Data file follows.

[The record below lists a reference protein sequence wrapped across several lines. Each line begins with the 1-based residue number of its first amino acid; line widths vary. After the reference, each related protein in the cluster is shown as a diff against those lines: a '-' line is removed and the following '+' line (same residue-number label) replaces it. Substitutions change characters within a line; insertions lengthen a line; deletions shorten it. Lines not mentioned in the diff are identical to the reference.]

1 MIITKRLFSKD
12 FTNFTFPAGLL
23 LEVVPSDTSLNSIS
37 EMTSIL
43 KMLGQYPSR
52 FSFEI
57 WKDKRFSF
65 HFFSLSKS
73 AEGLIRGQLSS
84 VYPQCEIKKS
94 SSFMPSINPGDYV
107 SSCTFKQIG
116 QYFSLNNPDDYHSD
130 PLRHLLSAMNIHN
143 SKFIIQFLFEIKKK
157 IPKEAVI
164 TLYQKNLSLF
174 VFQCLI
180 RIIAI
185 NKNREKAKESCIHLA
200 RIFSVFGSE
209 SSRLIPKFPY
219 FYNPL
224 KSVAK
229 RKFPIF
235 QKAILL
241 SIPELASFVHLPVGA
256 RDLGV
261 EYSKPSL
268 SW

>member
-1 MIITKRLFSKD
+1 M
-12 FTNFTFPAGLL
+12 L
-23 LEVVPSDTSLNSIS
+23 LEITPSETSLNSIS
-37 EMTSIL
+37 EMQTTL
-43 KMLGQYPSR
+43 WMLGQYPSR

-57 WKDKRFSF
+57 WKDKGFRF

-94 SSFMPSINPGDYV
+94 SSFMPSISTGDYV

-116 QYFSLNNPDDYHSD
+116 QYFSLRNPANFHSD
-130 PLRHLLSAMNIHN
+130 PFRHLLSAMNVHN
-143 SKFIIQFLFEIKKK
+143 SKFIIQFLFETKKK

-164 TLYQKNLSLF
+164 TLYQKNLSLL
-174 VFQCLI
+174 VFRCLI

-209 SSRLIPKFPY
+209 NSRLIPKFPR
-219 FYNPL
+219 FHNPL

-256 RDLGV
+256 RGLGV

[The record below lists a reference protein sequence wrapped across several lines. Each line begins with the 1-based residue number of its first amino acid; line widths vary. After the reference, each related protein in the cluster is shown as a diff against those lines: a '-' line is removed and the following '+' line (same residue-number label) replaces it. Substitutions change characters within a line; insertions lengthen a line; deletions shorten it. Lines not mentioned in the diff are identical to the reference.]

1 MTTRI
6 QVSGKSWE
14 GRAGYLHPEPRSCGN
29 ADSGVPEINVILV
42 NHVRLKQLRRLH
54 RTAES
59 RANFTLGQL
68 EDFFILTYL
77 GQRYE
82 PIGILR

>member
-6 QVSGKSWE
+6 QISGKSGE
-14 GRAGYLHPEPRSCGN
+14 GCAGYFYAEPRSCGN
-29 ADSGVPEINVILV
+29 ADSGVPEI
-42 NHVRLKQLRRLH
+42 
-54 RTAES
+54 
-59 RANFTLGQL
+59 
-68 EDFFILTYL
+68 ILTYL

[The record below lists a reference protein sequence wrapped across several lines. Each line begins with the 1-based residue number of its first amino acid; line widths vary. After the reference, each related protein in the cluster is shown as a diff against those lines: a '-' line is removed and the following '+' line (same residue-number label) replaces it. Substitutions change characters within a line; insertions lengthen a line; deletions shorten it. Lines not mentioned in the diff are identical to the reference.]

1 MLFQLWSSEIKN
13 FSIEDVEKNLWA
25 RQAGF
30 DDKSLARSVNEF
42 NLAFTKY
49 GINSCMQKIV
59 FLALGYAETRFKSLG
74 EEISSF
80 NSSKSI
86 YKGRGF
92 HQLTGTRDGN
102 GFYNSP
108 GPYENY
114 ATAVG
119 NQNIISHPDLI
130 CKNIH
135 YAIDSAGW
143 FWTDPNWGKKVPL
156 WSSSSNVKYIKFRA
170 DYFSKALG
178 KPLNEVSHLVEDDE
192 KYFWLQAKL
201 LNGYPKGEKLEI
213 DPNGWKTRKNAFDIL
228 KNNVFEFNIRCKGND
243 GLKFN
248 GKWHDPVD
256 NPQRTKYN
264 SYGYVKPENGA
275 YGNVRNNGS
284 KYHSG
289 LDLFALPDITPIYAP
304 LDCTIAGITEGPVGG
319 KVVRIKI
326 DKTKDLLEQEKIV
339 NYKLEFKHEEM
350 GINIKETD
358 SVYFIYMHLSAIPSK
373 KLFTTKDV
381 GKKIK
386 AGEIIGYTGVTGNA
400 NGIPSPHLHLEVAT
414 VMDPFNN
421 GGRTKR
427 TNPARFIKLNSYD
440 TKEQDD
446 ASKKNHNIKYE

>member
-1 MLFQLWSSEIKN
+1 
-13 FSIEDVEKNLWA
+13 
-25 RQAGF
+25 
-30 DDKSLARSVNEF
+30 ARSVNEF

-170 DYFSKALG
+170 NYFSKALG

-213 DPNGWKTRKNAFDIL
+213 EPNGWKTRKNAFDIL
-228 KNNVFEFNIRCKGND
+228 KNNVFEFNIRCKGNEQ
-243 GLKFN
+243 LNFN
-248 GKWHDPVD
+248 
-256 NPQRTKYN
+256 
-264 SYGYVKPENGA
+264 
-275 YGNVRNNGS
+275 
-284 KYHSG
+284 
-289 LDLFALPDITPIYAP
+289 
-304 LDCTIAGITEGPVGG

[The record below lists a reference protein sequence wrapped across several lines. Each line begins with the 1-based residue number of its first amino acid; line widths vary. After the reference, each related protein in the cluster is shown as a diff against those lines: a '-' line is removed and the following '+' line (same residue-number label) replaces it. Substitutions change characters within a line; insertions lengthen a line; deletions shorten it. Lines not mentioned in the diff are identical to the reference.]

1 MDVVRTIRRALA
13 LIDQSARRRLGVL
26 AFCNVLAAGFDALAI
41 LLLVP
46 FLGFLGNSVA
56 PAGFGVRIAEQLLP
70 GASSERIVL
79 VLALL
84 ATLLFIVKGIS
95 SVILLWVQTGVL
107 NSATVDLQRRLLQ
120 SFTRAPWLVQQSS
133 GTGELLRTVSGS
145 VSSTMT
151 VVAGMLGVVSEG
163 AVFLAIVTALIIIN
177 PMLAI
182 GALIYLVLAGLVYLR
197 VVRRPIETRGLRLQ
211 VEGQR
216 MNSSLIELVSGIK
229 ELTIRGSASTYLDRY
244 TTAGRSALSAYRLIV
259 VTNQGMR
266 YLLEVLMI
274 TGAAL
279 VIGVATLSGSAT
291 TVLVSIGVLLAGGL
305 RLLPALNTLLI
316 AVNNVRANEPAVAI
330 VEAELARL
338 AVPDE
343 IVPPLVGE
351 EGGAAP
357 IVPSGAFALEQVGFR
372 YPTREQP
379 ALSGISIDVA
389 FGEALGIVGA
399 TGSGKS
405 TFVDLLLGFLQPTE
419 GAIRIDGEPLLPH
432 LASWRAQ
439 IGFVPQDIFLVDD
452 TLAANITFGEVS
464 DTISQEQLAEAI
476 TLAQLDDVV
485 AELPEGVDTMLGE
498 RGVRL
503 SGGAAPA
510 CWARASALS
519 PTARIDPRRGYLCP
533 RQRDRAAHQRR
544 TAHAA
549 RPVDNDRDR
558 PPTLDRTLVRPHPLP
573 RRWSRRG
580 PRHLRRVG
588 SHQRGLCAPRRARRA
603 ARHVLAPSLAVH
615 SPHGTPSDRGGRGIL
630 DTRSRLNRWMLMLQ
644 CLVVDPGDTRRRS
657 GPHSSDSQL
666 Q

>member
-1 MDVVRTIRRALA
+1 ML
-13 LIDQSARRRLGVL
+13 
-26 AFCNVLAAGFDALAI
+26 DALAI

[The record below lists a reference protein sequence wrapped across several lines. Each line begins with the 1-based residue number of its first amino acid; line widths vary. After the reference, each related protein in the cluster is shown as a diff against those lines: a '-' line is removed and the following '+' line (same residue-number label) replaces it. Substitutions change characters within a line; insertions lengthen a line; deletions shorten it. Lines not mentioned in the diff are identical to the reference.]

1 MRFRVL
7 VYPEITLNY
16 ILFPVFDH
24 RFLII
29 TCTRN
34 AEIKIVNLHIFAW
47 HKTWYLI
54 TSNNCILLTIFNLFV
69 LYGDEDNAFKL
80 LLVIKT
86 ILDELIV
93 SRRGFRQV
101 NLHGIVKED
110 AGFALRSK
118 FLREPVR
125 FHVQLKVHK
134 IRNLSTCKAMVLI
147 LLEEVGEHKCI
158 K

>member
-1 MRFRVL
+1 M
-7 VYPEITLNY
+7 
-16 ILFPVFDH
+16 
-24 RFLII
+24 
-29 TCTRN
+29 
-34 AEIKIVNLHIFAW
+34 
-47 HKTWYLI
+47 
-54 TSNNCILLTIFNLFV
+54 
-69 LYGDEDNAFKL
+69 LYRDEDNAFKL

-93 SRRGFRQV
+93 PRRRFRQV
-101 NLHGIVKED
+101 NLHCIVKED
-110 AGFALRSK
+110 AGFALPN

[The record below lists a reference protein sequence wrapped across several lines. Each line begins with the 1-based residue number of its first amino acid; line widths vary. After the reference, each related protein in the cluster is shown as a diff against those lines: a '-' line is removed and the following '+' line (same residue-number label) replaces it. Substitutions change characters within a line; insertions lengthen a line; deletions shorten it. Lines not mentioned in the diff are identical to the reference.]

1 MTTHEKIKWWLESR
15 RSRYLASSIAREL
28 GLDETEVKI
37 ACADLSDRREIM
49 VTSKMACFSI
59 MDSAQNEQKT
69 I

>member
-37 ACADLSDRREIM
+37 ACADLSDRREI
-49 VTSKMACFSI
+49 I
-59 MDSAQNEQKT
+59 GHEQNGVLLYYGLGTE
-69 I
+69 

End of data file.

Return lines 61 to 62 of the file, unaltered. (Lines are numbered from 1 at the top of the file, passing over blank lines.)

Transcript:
-256 RDLGV
+256 RGLGV